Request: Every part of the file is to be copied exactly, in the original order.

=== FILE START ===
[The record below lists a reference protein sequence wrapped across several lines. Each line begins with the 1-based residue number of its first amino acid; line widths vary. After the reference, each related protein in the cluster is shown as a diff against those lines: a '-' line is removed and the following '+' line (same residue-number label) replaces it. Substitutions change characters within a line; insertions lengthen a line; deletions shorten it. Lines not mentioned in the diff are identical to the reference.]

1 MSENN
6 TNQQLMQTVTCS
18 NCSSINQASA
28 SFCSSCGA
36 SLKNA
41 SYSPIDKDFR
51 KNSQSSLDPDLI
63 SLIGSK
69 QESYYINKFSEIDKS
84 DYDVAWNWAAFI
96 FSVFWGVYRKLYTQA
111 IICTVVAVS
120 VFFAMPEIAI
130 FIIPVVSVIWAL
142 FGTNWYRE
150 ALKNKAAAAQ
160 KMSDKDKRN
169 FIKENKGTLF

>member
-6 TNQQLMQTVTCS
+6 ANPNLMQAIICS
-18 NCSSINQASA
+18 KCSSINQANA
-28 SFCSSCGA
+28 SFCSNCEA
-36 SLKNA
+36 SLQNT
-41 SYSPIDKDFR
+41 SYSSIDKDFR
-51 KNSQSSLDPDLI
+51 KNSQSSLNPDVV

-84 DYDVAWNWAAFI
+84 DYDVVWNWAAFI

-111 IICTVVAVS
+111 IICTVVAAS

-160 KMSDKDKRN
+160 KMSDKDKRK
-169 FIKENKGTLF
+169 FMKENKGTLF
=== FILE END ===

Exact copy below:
[The record below lists a reference protein sequence wrapped across several lines. Each line begins with the 1-based residue number of its first amino acid; line widths vary. After the reference, each related protein in the cluster is shown as a diff against those lines: a '-' line is removed and the following '+' line (same residue-number label) replaces it. Substitutions change characters within a line; insertions lengthen a line; deletions shorten it. Lines not mentioned in the diff are identical to the reference.]

1 MSENN
6 TNQQLMQTVTCS
18 NCSSINQASA
28 SFCSSCGA
36 SLKNA
41 SYSPIDKDFR
51 KNSQSSLDPDLI
63 SLIGSK
69 QESYYINKFSEIDKS
84 DYDVAWNWAAFI
96 FSVFWGVYRKLYTQA
111 IICTVVAVS
120 VFFAMPEIAI
130 FIIPVVSVIWAL
142 FGTNWYRE
150 ALKNKAAAAQ
160 KMSDKDKRN
169 FIKENKGTLF

>member
-6 TNQQLMQTVTCS
+6 ANPNLMQAIICS
-18 NCSSINQASA
+18 KCSSINQANA
-28 SFCSSCGA
+28 SFCSNCEA
-36 SLKNA
+36 SLQNT
-41 SYSPIDKDFR
+41 SYSSIDKDFR
-51 KNSQSSLDPDLI
+51 KNSQSSLNPDVV

-84 DYDVAWNWAAFI
+84 DYDVVWNWAAFI

-111 IICTVVAVS
+111 IICTVVAAS

-160 KMSDKDKRN
+160 KMSDKDKRK
-169 FIKENKGTLF
+169 FMKENKGTLF